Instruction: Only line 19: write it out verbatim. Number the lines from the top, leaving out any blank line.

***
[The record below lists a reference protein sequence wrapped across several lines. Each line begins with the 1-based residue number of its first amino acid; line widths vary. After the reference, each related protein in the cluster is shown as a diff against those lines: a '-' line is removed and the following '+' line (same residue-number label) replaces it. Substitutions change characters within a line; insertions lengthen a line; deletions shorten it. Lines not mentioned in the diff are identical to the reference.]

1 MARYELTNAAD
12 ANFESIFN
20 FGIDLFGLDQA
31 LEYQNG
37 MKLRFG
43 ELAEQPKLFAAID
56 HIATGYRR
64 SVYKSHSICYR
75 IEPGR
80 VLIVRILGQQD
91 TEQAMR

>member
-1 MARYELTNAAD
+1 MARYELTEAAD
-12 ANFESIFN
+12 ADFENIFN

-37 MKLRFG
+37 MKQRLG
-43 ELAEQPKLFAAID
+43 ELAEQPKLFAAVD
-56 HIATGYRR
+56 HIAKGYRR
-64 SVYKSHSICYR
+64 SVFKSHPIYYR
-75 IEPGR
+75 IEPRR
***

+37 MKQRLG